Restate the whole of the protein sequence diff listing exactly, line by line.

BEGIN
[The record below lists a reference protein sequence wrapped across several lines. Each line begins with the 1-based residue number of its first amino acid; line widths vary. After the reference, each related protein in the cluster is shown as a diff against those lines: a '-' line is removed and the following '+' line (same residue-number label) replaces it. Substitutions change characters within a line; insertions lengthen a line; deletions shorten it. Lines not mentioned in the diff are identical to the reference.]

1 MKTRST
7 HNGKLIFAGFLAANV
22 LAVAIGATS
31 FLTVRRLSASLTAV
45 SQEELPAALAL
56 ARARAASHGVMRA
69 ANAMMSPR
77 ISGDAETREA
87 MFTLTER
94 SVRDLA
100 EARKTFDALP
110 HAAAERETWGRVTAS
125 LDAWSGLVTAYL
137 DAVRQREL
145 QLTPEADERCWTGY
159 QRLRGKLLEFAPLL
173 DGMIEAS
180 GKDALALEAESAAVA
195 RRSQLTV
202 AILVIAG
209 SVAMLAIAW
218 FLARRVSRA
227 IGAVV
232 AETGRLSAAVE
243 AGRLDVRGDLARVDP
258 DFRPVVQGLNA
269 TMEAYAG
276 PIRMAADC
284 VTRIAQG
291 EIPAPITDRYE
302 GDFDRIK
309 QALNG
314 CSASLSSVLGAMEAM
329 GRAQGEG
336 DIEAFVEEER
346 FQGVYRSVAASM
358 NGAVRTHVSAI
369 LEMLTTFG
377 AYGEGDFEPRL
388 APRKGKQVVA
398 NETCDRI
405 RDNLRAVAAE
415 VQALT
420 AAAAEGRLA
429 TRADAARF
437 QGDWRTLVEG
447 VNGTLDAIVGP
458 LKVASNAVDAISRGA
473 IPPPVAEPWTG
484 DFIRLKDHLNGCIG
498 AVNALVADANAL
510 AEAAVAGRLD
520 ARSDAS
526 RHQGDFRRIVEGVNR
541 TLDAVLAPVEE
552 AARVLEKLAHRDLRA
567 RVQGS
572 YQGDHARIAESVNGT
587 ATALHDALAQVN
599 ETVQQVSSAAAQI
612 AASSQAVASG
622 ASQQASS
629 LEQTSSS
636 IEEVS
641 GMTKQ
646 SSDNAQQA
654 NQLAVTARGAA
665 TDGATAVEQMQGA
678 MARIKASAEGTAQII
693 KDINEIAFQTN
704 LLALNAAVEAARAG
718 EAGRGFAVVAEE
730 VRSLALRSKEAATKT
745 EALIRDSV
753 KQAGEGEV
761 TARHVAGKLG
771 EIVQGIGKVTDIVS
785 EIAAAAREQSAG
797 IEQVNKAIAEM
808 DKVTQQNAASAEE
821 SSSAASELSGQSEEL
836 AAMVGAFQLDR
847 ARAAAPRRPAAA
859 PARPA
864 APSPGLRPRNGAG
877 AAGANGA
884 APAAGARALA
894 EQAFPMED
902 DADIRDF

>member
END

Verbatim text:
[The record below lists a reference protein sequence wrapped across several lines. Each line begins with the 1-based residue number of its first amino acid; line widths vary. After the reference, each related protein in the cluster is shown as a diff against those lines: a '-' line is removed and the following '+' line (same residue-number label) replaces it. Substitutions change characters within a line; insertions lengthen a line; deletions shorten it. Lines not mentioned in the diff are identical to the reference.]

1 MKTRST
7 HNGKLIFAGFLAANV
22 LAVAIGATS
31 FLTVRRLSASLTAV
45 SQEELPAALAL
56 ARARAASHGVMRA
69 ANAMMSPR
77 ISGDAETREA
87 MFTLTER
94 SVRDLA
100 EARKTFDALP
110 HAAAERETWGRVTAS
125 LDAWSGLVTAYL
137 DAVRQREL
145 QLTPEADERCWTGY
159 QRLRGKLLEFAPLL
173 DGMIEAS
180 GKDALALEAESAAVA
195 RRSQLTV
202 AILVIAG
209 SVAMLAIAW
218 FLARRVSRA
227 IGAVV
232 AETGRLSAAVE
243 AGRLDVRGDLARVDP
258 DFRPVVQGLNA
269 TMEAYAG
276 PIRMAADC
284 VTRIAQG
291 EIPAPITDRYE
302 GDFDRIK
309 QALNG
314 CSASLSSVLGAMEAM
329 GRAQGEG
336 DIEAFVEEER
346 FQGVYRSVAASM
358 NGAVRTHVSAI
369 LEMLTTFG
377 AYGEGDFEPRL
388 APRKGKQVVA
398 NETCDRI
405 RDNLRAVAAE
415 VQALT
420 AAAAEGRLA
429 TRADAARF
437 QGDWRTLVEG
447 VNGTLDAIVGP
458 LKVASNAVDAISRGA
473 IPPPVAEPWTG
484 DFIRLKDHLNGCIG
498 AVNALVADANAL
510 AEAAVAGRLD
520 ARSDAS
526 RHQGDFRRIVEGVNR
541 TLDAVLAPVEE
552 AARVLEKLAHRDLRA
567 RVQGS
572 YQGDHARIAESVNGT
587 ATALHDALAQVN
599 ETVQQVSSAAAQI
612 AASSQAVASG
622 ASQQASS
629 LEQTSSS
636 IEEVS
641 GMTKQ
646 SSDNAQQA
654 NQLAVTARGAA
665 TDGATAVEQMQGA
678 MARIKASAEGTAQII
693 KDINEIAFQTN
704 LLALNAAVEAARAG
718 EAGRGFAVVAEE
730 VRSLALRSKEAATKT
745 EALIRDSV
753 KQAGEGEV
761 TARHVAGKLG
771 EIVQGIGKVTDIVS
785 EIAAAAREQSAG
797 IEQVNKAIAEM
808 DKVTQQNAASAEE
821 SSSAASELSGQSEEL
836 AAMVGAFQLDR
847 ARAAAPRRPAAA
859 PARPA
864 APSPGLRPRNGAG
877 AAGANGA
884 APAAGARALA
894 EQAFPMED
902 DADIRDF

>member